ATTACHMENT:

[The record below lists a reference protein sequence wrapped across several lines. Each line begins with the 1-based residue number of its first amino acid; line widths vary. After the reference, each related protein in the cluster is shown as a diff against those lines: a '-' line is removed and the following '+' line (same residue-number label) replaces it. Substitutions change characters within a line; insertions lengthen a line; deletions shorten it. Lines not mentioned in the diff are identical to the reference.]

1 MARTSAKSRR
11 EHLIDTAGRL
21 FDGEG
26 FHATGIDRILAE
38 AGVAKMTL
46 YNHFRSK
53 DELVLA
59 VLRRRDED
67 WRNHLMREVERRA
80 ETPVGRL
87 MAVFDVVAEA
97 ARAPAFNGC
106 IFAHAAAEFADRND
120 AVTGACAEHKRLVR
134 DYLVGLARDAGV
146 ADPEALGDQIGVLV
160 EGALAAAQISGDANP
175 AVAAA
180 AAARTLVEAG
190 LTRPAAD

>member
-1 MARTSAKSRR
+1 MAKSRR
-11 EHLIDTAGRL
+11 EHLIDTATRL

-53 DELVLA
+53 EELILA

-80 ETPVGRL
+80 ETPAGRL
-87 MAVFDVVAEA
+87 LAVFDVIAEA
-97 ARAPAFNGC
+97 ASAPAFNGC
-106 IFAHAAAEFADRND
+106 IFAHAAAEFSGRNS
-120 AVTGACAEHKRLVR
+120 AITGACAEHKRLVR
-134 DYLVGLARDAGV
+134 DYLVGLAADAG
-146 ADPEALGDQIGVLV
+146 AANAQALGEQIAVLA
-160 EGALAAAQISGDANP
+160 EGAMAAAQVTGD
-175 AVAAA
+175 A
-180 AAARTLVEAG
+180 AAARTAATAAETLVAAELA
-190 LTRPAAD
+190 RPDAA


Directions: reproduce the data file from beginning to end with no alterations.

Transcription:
[The record below lists a reference protein sequence wrapped across several lines. Each line begins with the 1-based residue number of its first amino acid; line widths vary. After the reference, each related protein in the cluster is shown as a diff against those lines: a '-' line is removed and the following '+' line (same residue-number label) replaces it. Substitutions change characters within a line; insertions lengthen a line; deletions shorten it. Lines not mentioned in the diff are identical to the reference.]

1 MARTSAKSRR
11 EHLIDTAGRL
21 FDGEG
26 FHATGIDRILAE
38 AGVAKMTL
46 YNHFRSK
53 DELVLA
59 VLRRRDED
67 WRNHLMREVERRA
80 ETPVGRL
87 MAVFDVVAEA
97 ARAPAFNGC
106 IFAHAAAEFADRND
120 AVTGACAEHKRLVR
134 DYLVGLARDAGV
146 ADPEALGDQIGVLV
160 EGALAAAQISGDANP
175 AVAAA
180 AAARTLVEAG
190 LTRPAAD

>member
-1 MARTSAKSRR
+1 MAKSRR
-11 EHLIDTAGRL
+11 EHLIDTATRL

-53 DELVLA
+53 EELILA

-80 ETPVGRL
+80 ETPAGRL
-87 MAVFDVVAEA
+87 LAVFDVIAEA
-97 ARAPAFNGC
+97 ASAPAFNGC
-106 IFAHAAAEFADRND
+106 IFAHAAAEFSGRNS
-120 AVTGACAEHKRLVR
+120 AITGACAEHKRLVR
-134 DYLVGLARDAGV
+134 DYLVGLAADAG
-146 ADPEALGDQIGVLV
+146 AANAQALGEQIAVLA
-160 EGALAAAQISGDANP
+160 EGAMAAAQVTGD
-175 AVAAA
+175 A
-180 AAARTLVEAG
+180 AAARTAATAAETLVAAELA
-190 LTRPAAD
+190 RPDAA